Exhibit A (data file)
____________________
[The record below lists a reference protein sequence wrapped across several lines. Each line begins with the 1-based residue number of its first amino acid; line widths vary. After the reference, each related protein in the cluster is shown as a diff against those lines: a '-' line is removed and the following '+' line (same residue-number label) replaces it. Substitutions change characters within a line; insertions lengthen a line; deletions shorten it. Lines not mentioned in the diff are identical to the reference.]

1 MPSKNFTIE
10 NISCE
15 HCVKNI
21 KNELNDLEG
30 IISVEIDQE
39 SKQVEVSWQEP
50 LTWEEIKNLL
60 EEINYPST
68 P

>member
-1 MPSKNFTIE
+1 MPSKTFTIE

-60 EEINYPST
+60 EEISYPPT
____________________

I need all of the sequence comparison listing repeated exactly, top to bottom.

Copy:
[The record below lists a reference protein sequence wrapped across several lines. Each line begins with the 1-based residue number of its first amino acid; line widths vary. After the reference, each related protein in the cluster is shown as a diff against those lines: a '-' line is removed and the following '+' line (same residue-number label) replaces it. Substitutions change characters within a line; insertions lengthen a line; deletions shorten it. Lines not mentioned in the diff are identical to the reference.]

1 MPSKNFTIE
10 NISCE
15 HCVKNI
21 KNELNDLEG
30 IISVEIDQE
39 SKQVEVSWQEP
50 LTWEEIKNLL
60 EEINYPST
68 P

>member
-1 MPSKNFTIE
+1 MPSKTFTIE

-60 EEINYPST
+60 EEISYPPT